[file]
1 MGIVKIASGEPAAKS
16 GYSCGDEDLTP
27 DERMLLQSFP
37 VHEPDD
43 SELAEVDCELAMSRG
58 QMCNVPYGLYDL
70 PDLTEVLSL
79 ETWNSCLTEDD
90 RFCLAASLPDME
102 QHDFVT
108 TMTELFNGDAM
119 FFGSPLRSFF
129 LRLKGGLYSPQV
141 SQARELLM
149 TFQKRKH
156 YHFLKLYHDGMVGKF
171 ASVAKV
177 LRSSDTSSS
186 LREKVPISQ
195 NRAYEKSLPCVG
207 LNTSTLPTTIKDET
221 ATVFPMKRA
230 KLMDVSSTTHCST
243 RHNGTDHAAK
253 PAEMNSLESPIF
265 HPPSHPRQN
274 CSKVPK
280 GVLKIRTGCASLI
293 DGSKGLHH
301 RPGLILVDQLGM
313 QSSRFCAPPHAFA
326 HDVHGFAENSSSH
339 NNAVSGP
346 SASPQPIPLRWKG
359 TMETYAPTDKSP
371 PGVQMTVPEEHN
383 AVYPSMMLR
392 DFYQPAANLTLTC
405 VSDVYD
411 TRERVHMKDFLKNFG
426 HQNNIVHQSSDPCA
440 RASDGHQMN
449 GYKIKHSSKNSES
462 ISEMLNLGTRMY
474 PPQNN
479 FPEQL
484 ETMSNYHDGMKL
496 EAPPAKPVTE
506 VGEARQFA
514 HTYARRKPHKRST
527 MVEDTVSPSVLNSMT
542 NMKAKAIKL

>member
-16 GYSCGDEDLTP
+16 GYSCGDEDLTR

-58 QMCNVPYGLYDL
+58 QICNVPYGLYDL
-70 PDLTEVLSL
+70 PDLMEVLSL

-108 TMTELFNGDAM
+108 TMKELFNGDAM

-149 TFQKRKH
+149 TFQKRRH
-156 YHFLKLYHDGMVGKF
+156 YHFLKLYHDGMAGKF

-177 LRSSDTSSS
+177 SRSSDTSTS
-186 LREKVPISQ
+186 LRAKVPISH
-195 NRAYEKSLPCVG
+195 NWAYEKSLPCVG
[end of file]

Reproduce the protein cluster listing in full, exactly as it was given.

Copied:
1 MGIVKIASGEPAAKS
16 GYSCGDEDLTP
27 DERMLLQSFP
37 VHEPDD
43 SELAEVDCELAMSRG
58 QMCNVPYGLYDL
70 PDLTEVLSL
79 ETWNSCLTEDD
90 RFCLAASLPDME
102 QHDFVT
108 TMTELFNGDAM
119 FFGSPLRSFF
129 LRLKGGLYSPQV
141 SQARELLM
149 TFQKRKH
156 YHFLKLYHDGMVGKF
171 ASVAKV
177 LRSSDTSSS
186 LREKVPISQ
195 NRAYEKSLPCVG
207 LNTSTLPTTIKDET
221 ATVFPMKRA
230 KLMDVSSTTHCST
243 RHNGTDHAAK
253 PAEMNSLESPIF
265 HPPSHPRQN
274 CSKVPK
280 GVLKIRTGCASLI
293 DGSKGLHH
301 RPGLILVDQLGM
313 QSSRFCAPPHAFA
326 HDVHGFAENSSSH
339 NNAVSGP
346 SASPQPIPLRWKG
359 TMETYAPTDKSP
371 PGVQMTVPEEHN
383 AVYPSMMLR
392 DFYQPAANLTLTC
405 VSDVYD
411 TRERVHMKDFLKNFG
426 HQNNIVHQSSDPCA
440 RASDGHQMN
449 GYKIKHSSKNSES
462 ISEMLNLGTRMY
474 PPQNN
479 FPEQL
484 ETMSNYHDGMKL
496 EAPPAKPVTE
506 VGEARQFA
514 HTYARRKPHKRST
527 MVEDTVSPSVLNSMT
542 NMKAKAIKL

>member
-16 GYSCGDEDLTP
+16 GYSCGDEDLTR

-58 QMCNVPYGLYDL
+58 QICNVPYGLYDL
-70 PDLTEVLSL
+70 PDLMEVLSL

-108 TMTELFNGDAM
+108 TMKELFNGDAM

-149 TFQKRKH
+149 TFQKRRH
-156 YHFLKLYHDGMVGKF
+156 YHFLKLYHDGMAGKF

-177 LRSSDTSSS
+177 SRSSDTSTS
-186 LREKVPISQ
+186 LRAKVPISH
-195 NRAYEKSLPCVG
+195 NWAYEKSLPCVG